As the trailer goes into its back nine, the physical landscape provides a great postcard for anyone looking to be ensconced in a world that seems to be punctuated with sound stage set-ups. The “out in the open” quality of key moments in this story are not only well presented here but have really been appealing to me as of late after seeing how the Coen’s used physical landscape in True Grit. There could be some meat on this script if it can be more than just a movie about inequality and Winstone’s journey to be accepted in a culture that seems to not want him around. From the looks of it there are some exciting set pieces and interesting directorial choices.

It’s been a while since I’ve caught Winstone in something reaching the epic proportions of The Departed and while I didn’t get it with 44 Inch Chest there is the distinct possibility this could be something close.

Bloodrape Trailer

The last time I checked in with this film, I was pretty much blown away by its ferocity.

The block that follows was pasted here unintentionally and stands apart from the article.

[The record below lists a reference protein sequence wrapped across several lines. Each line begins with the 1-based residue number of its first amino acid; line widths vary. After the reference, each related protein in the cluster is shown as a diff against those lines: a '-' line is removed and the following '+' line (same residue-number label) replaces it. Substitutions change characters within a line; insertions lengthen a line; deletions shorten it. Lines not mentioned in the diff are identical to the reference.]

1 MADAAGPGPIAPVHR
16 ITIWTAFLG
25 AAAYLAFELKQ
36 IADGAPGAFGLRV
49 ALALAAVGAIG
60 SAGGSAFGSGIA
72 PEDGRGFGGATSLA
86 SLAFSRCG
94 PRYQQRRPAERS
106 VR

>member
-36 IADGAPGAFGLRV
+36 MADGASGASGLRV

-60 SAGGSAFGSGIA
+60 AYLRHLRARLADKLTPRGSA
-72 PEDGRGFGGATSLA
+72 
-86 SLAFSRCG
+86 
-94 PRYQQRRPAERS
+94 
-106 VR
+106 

Well, Tucker Bennett, Taeer Maymon, and Zach Shipko are back to melt whatever was left of your face off in a trailer I simply love for reasons that I cannot justify in any coherent, factual way.

By all accounts I should be annoyed by the construction of it. The sound is just pounding through the speakers, the visuals are more methed up than a junkie who just found a c-note in the street, there is no direction to it whatsoever, or any clear vision of what they’re trying to “sell”, but it’s the rawness of it all that’s so alluring.

There isn’t any way to talk about this trailer in a manner that breaks down the core components of what makes this a trailer worth mentioning only because you can’t watch this and not feel this is either one of the most fascinating things you’ll see all week (make note: I’m not saying great, I’m just stating “fascinating”) or something that you are completely repulsed by. I happen to fall in the former camp as this isn’t just a slapdash trailer that’s put together with some snot and invisible tape, you genuinely have a focused piece of performance art that not only is giving you bits of this film’s content but it’s got an independent style that eschews most everything you would consider necessary to get you interested in a film you’ve never heard of.